IS THERE A Republican or a Democratic way for a state to distribute license plates? Well, in the state of Indiana there is. Indiana, divided from its neighboring states of Ohio, Michigan, and (for most of its boundary) Illinois by nothing more substantial than a dotted line on the map, nonetheless continues to nourish a political culture that its 19th-century politicians -- you remember President Benjamin Harrison and Vice President Thomas A. Hendricks -- would recognize. Not every state and local government job is allocated by political bosses any more, but many still are; and until very recently Indiana voters were nonplussed when it was mentioned that government employees had to "contribute" 1 or 2 percent of their salaries to their elected official's political party. Who else should get it -- the opposition?

But now Indiana's dominant Republican political machine is preparing to get rid of one of the last vestiges of Indiana's patronage politics. This is the system of distributing license plates. The secretary of state has 183 license plate branches in the state's 92 counties, each of which is run by his appointee as a profit-making enterprise. In rural counties, this is small potatoes; in metropolitan counties, profits are said to range up to $200,000. But no lunch is free. The branch operators are expected to and do contribute money to the secretary of state's party -- right now, the Republicans. In 1984 that amounted to some $400,000. Also, another $400,000 or so from revenues for personalized license plates are split between Republicans and Democrats. So whenever an Indiana car owner renews his license plates, he's contributing either to the Republicans or to both parties.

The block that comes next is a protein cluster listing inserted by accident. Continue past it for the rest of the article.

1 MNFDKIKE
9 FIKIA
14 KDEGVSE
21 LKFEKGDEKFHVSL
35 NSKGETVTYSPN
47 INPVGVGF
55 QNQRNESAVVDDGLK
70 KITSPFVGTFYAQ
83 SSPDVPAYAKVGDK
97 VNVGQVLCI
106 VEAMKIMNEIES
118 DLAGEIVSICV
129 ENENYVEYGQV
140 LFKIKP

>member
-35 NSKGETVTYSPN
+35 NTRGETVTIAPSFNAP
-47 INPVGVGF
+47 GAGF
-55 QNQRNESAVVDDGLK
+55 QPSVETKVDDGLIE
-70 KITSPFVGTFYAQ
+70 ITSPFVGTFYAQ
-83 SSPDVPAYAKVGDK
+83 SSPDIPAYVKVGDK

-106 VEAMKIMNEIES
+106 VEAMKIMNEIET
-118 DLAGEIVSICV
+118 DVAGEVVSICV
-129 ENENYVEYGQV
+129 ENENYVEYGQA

In some states, eager-beaver lawyers are bringing lawsuits against such arrangements, arguing that they infringe somebody's freedom of speech. It's not likely that Indiana judges, appointed as they are by a thoroughly partisan process, would agree -- unless, maybe, it would hurt the other party. But as it turns out, it is the political process that is ending this political arrangement. The Democratic candidate for governor last year, Wayne Townsend, argued for bringing the branches under state control, in tones that may have suggested to naive non-Hoosiers that he had suddenly, after all his years in the Indiana Senate, discovered that politics was playing a part in government.

Mr. Townsend lost, but Gov. Robert Orr has now proposed a law for state takeover in 1988, and it's expected to pass in the Republican legislature. The Democrats hoot that this gives the Republicans another couple of years' contributions. But what is important is that the system is likely to end. Mr. Orr, a hard-headed politician who presides over an efficient political machine, has evidently decided that even in Indiana the contributions that political patronage can produce aren't worth the votes they might cost.